Housed inside a small brown box shelved alongside other Library manuscripts is an assortment of 15 slim notebooks formerly belonging to the scholar and explorer John Lewis Burckhardt. Some of these are covered in marbled paper, others in soft leather bindings, they are unremarkable to the casual observer, but full of fascinating information about Burckhardt’s preparations for his travels in the Middle East from 1809-17.
Burckhardt was born in Basel into a wealthy Swiss family in 1784, but a professional career did not hold any attractions and he felt the need to travel. He visited London where he met Sir Joseph Banks, the President of the Africa Association, and agreed on a daring commission to traverse the African continent from Cairo and across the Sahara to the Niger with the aim of discovering the river’s source.
In preparation for his expedition he was sent to Cambridge in 1807-8 to learn Arabic and to spend some time learning a variety of useful practical skills in preparation for his expedition. Though there is no evidence that he actually completed a degree here, there is ample evidence in the notebooks of his progress with Arabic language studies; in fact these are obviously Burckhardt’s Arabic homework notes and writing practice.
In addition to his language studies, there are notebooks on geology and mineral resources, notes on medical matters and herbal remedies and information on local customs of the places he aimed to visit. Another notebook contains astronomical notes and diagrams and information on orienteering. They are all written in a tiny forward-slanting hand in English, Latin or German. At this time he also travelled on foot in the South of England perhaps as training in long-distance walking, in readiness for the rigours of his later explorations. One of the notebooks contains a number of sketches of scenes and monuments he visited along the way. In fact his sketching skills proved very valuable and he used them frequently to record scenery and antiquities during his later travels.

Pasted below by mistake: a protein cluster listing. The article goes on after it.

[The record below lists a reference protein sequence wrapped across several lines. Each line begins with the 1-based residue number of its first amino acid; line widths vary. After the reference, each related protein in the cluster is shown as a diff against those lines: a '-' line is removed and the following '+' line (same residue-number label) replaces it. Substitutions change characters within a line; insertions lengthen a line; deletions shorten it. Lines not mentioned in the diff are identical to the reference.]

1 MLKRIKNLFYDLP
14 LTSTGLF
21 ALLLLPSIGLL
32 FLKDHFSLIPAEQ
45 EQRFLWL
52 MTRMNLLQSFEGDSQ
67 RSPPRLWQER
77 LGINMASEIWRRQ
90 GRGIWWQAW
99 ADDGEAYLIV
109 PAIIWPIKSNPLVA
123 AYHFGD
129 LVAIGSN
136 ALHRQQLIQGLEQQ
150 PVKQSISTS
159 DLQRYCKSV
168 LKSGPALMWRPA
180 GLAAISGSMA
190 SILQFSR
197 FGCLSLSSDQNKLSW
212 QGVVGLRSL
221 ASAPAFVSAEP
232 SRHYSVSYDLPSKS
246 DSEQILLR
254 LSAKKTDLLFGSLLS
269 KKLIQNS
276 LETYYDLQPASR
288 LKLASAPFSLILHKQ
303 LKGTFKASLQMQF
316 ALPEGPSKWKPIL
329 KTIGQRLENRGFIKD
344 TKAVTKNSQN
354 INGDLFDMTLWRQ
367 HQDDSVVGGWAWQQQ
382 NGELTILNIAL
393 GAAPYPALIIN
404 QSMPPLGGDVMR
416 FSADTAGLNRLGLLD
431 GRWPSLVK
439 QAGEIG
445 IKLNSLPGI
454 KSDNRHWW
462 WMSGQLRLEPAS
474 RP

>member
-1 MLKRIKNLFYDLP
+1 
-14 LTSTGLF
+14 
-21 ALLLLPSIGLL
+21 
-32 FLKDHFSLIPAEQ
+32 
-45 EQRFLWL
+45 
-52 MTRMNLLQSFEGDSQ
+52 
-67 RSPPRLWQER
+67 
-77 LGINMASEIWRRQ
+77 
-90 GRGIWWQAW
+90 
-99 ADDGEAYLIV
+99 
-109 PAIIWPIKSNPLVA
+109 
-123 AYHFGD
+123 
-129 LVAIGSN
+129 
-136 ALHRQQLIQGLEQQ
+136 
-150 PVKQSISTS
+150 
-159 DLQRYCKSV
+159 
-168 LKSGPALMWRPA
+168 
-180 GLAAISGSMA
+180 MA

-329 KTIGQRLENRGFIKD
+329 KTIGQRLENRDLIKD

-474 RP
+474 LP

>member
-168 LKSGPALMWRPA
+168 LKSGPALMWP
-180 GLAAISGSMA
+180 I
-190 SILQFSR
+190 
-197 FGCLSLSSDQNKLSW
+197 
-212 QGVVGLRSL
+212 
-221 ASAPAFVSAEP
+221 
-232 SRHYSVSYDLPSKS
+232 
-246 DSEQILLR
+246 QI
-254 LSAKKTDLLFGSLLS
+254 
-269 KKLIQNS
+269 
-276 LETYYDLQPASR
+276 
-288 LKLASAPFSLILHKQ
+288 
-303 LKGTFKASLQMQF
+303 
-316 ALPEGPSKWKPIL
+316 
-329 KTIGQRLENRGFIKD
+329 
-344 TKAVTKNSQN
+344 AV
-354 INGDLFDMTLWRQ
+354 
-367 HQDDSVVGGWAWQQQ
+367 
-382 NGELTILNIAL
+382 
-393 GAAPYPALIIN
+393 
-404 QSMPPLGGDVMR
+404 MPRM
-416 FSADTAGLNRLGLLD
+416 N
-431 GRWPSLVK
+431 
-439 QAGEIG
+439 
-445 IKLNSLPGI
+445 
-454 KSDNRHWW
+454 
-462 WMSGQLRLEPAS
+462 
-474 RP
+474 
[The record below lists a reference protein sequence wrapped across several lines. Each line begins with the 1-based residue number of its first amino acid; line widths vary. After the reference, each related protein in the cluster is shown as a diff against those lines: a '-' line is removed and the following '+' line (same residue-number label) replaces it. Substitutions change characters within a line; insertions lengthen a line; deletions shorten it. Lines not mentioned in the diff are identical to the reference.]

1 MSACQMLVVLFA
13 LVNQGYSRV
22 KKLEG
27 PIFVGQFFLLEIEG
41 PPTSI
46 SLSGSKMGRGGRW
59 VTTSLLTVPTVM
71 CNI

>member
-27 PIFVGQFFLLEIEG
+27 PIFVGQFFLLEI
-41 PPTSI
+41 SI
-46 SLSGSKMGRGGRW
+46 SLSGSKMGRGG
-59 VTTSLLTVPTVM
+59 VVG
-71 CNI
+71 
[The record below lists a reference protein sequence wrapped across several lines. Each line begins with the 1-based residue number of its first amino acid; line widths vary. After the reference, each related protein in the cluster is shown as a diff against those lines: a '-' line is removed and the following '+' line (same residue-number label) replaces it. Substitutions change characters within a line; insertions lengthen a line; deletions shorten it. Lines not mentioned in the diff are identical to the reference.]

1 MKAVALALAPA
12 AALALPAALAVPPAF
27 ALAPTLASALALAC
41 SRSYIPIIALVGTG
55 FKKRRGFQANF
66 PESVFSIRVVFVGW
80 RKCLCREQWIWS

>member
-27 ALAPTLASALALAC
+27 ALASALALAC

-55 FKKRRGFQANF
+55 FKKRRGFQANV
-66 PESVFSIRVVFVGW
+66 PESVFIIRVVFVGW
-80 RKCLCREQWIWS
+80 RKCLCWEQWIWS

From 1809 to 1817, he travelled in Syria, Egypt and Arabia; he went by the name “Sheikh Ibrahim Ibn ‘Abd Allah” to disguise his European identity. During this time he acquired a first-hand knowledge of the region and its peoples from the grass-roots perspective. He also converted to Islam and was one of the first Europeans to make the pilgrimage to Mecca. Burckhardt travelled in the Middle East for only a few years but his published works can astonish the reader by their clarity, reliability and detail. He never carried out his original plan to cross the desert from the Nile to the Niger as tragically, he fell ill with food poisoning and died in October 1817. He was buried in Cairo. However, the Africa Association did publish the texts of Burckhardt’s notes and diaries with a great deal of success. His ‘Travels in Nubia’ was published in 1819, ‘Travels in Syria and the Holy Land’ in 1822 and ‘Travels in Arabia’ in 1829.
During the time he was travelling he also purchased Arabic manuscripts and his collection grew to impressive dimensions. He bequeathed his collection of more than 300 Arabic manuscripts to Cambridge University Library in recognition of the days he enjoyed here as a student. The collection, which arrived in 1819, contains many important historical texts, including the Library’s oldest Arabic manuscript written on paper (dating from 1037) and a copy of the complete ‘1001 Nights’ stories.
In August 1812, Burckhardt visited the ruins of Petra, the capital city of the Nabataeans, which was unknown to Europeans until this date. As this year marks the 200th anniversary of this visit of discovery, it provides a convenient opportunity to commemorate Burckhardt’s extraordinary achievements as a scholar, traveller, collector, writer and perhaps the first European anthropologist of Middle Eastern societies. There will be more to say about Burckhardt and his travels around the time of this centenary in August…